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Author Topic: Americans Getting Heavier And Heavier  (Read 6126 times) Average Rating: 0
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Justin Kissel
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« on: July 23, 2007, 12:22:53 PM »

Americans Getting Heavier And Heavier

"Obesity, already at record levels in the USA, is set to be the norm for 41% of adults within the next eight years - three-quarters of Americans will be overweight by 2015, according to a new study carried out by researchers from the Johns Hopkins Bloomberg School of Public Health. They also predict that by 2015 almost 24% of children and adolescents in the USA will be obese/overweight. The researchers found that obesity/overweight rates in America have been steadily increasing at a median rate of 0.2% to 0.8% annually over the past three decades across a wide spectrum of society. In the 1960s 13% of adults in the USA were obese, by 2004 that figure had reached 32%..."

___________

Some thoughts... I found it interesting (though not suprising) that the study found that the problem is the result of a steady increase over three decades. This isn't just a problem for supposedly self-absorbed Generation X/Yers, or present-day, self-indulgent, middled-aged baby boomers. Another issue... the Body Mass Index (BMI). It's crap. Ok, that's too strong. The idea behind it isn't so bad. It isn't applicable to a significant portion of people, like athletes that have a lot of muscle, or people who are just genetically programmed to have a "thicker" build.
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« Reply #1 on: July 23, 2007, 01:00:23 PM »

Americans Getting Heavier And Heavier

"Obesity, already at record levels in the USA, is set to be the norm for 41% of adults within the next eight years - three-quarters of Americans will be overweight by 2015, according to a new study carried out by researchers from the Johns Hopkins Bloomberg School of Public Health. They also predict that by 2015 almost 24% of children and adolescents in the USA will be obese/overweight. The researchers found that obesity/overweight rates in America have been steadily increasing at a median rate of 0.2% to 0.8% annually over the past three decades across a wide spectrum of society. In the 1960s 13% of adults in the USA were obese, by 2004 that figure had reached 32%..."

___________

Some thoughts... I found it interesting (though not suprising) that the study found that the problem is the result of a steady increase over three decades. This isn't just a problem for supposedly self-absorbed Generation X/Yers, or present-day, self-indulgent, middled-aged baby boomers. Another issue... the Body Mass Index (BMI). It's crap. Ok, that's too strong. The idea behind it isn't so bad. It isn't applicable to a significant portion of people, like athletes that have a lot of muscle, or people who are just genetically programmed to have a "thicker" build.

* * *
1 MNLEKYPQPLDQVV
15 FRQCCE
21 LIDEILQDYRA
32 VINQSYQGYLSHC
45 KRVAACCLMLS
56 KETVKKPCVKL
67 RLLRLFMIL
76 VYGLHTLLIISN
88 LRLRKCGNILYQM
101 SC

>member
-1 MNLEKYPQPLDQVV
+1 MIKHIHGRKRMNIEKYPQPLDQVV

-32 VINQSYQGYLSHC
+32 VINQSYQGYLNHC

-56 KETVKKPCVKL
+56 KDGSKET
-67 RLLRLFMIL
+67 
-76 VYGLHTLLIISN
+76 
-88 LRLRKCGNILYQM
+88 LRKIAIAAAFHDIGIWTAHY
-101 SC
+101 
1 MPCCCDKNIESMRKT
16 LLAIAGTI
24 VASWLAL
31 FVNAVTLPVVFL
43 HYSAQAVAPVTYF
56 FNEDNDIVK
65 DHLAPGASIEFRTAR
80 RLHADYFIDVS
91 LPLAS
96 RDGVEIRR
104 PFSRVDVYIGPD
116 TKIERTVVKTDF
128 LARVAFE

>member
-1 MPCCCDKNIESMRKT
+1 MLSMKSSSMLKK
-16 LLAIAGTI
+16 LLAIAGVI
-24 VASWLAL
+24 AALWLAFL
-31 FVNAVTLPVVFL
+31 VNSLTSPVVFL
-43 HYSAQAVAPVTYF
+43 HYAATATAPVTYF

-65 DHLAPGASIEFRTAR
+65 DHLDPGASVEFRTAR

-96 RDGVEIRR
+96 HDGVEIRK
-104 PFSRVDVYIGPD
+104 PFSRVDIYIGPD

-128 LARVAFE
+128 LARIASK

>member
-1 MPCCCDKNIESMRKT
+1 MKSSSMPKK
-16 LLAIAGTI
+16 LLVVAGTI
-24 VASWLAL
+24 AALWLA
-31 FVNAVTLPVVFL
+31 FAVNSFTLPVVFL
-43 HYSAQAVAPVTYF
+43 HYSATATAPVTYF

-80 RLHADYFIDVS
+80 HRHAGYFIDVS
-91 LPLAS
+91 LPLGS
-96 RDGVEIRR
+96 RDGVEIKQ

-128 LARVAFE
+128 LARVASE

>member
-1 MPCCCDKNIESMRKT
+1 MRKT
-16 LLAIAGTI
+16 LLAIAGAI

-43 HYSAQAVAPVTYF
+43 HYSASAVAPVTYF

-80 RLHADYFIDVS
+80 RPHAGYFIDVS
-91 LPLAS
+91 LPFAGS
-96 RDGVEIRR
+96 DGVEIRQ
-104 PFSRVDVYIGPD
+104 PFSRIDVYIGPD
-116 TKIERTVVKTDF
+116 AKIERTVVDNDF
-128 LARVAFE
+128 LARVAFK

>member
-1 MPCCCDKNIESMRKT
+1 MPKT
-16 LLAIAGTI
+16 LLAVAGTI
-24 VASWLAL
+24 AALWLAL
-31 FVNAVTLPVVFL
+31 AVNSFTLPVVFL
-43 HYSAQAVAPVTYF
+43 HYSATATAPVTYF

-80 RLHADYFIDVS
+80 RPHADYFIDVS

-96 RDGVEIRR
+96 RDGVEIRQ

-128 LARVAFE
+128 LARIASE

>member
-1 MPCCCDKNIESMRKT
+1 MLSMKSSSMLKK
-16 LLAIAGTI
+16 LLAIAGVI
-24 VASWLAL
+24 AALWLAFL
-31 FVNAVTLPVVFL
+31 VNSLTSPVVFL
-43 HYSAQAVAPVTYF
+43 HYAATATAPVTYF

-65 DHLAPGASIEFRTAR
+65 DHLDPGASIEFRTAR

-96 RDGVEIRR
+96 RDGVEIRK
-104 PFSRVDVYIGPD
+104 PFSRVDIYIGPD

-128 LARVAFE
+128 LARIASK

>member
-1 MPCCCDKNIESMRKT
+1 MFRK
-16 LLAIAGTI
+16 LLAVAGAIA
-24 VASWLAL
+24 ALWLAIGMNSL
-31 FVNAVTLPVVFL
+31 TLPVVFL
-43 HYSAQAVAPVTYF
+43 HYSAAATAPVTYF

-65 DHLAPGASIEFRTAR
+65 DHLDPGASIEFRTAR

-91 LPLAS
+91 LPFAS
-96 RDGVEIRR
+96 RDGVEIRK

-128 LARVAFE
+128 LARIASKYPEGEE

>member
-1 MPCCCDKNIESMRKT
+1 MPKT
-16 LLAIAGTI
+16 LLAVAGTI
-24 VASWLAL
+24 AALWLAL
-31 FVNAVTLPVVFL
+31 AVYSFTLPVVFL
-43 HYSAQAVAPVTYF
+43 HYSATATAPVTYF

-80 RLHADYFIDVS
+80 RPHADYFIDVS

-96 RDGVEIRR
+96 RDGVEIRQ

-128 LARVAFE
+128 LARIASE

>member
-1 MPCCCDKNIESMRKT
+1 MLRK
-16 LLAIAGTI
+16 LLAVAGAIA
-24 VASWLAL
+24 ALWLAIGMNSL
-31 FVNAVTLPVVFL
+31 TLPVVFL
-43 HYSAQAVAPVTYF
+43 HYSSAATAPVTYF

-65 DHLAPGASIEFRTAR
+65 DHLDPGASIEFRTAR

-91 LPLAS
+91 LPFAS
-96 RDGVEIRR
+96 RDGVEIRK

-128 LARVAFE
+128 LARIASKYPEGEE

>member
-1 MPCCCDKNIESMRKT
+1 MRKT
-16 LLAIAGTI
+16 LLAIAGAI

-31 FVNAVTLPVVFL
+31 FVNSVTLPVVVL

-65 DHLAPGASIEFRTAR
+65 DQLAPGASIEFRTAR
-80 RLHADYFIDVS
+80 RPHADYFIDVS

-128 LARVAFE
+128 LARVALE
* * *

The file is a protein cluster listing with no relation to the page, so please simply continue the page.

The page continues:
If Americans would stop drinking sugar drinks (coca cola, 7up, gatorade, etc) and start cooking their own food again, the weight problem would start to disappear. Water should be the drink of choice for everyone when they are thirsty. Portion sizes need to return to normal. Processed foods and fast foods are the other culprits. Americans need to begin to eat real food again (fruits, vegetables, butter, olive oil, fish, meat, eggs, cheese etc.).  All of the imitation food like Twinkies, Moon Pies, cookies, and Doritos need to be thrown out. Reducing sugar and refined flour in our diets will also help with the epidemic of diabetes and insulin resistance many Americans end up getting.

Then lifestyle changes need to be made. Americans would need to turn off the TV and start taking walks after dinner. There really is no mystery about why the weight gain has been so pronounced over the last thirty or so years.

I made the diet changes I suggested above and it works. But I don't diet. I eat real foods from all the food groups and I eat normal portions for my size. I walk, swim, take a Pilates and weight training class. I am in better shape now than when I was in my twenties.
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« Reply #2 on: July 23, 2007, 01:06:46 PM »

Some thoughts... I found it interesting (though not suprising) that the study found that the problem is the result of a steady increase over three decades. This isn't just a problem for supposedly self-absorbed Generation X/Yers, or present-day, self-indulgent, middled-aged baby boomers.

My hypothesis was always that it reflected the move of the general population into service-industry and management positions (I wonder if there are statistics available to show the shift from blue- to white-collar jobs in the last 40 years, and also if there is an increase in the overall % of the workforce that is in management over the same period).